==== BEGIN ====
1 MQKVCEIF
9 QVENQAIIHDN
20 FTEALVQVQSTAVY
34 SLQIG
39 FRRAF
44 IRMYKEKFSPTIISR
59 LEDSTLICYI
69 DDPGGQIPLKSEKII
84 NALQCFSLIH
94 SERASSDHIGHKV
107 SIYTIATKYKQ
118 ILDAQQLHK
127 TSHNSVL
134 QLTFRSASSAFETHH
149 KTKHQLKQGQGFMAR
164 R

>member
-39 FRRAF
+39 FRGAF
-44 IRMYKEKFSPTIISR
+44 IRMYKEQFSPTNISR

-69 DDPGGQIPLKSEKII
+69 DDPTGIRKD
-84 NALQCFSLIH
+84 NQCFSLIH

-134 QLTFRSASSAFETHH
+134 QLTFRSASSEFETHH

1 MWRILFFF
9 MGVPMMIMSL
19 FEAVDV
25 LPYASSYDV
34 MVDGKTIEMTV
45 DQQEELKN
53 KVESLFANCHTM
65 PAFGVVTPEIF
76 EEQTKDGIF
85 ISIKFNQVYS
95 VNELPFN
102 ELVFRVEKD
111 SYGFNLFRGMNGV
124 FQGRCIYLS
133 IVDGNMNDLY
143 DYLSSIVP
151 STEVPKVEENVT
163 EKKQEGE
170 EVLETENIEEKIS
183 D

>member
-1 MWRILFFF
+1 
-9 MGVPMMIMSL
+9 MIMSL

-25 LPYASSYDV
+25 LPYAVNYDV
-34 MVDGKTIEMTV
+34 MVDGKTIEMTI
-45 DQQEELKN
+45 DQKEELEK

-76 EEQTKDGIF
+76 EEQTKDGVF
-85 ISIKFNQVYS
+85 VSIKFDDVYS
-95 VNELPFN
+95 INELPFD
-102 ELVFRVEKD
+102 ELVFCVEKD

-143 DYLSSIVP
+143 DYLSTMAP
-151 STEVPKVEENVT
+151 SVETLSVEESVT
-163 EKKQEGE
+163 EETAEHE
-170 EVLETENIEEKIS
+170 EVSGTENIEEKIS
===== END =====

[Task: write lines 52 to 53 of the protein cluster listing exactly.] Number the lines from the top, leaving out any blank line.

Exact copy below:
+9 MIMSL

-25 LPYASSYDV